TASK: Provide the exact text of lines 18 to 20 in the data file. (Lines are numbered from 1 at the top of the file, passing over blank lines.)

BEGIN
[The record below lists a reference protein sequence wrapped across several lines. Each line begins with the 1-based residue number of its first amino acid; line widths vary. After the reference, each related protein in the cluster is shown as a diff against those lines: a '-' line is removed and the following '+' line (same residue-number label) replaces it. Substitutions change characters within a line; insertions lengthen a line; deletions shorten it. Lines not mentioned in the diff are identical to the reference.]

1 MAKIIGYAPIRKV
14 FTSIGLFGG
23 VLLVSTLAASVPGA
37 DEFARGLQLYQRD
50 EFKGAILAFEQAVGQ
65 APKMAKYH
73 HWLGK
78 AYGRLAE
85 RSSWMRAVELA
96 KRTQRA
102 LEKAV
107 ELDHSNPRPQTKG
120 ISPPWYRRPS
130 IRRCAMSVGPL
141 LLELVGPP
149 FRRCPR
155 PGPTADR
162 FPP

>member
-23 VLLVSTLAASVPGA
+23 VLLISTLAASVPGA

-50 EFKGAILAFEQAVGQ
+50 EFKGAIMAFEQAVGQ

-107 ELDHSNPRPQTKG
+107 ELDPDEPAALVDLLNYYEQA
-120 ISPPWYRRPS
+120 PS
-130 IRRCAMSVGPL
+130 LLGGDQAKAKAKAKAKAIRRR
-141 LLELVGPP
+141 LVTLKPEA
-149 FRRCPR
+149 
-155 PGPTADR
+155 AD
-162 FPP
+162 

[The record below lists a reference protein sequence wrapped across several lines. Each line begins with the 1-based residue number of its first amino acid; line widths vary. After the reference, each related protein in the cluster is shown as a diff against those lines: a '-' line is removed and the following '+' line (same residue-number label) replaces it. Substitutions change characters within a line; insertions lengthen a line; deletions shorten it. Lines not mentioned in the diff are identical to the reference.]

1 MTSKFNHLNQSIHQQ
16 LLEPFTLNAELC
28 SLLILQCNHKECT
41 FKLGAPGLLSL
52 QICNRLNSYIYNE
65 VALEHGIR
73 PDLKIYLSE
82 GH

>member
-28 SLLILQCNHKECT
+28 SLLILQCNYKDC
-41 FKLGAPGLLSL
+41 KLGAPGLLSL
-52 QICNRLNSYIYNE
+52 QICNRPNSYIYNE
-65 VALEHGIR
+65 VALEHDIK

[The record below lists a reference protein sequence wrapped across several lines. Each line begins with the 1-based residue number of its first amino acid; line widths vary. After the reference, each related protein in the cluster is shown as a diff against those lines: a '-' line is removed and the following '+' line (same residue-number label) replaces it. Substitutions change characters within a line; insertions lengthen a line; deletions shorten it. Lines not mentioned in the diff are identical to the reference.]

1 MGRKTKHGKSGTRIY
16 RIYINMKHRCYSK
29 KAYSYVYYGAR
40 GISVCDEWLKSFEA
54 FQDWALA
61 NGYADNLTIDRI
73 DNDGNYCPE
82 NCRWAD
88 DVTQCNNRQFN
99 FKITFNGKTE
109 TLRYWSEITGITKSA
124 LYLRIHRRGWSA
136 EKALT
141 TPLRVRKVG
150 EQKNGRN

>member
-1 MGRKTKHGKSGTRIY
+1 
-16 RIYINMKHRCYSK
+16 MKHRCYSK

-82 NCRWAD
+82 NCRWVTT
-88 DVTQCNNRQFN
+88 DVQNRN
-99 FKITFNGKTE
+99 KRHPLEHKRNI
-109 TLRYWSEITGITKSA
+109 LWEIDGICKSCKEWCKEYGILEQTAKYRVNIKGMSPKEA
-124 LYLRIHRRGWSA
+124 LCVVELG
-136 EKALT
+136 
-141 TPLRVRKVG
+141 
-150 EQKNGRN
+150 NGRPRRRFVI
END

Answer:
155 PGPTADR
162 FPP

>member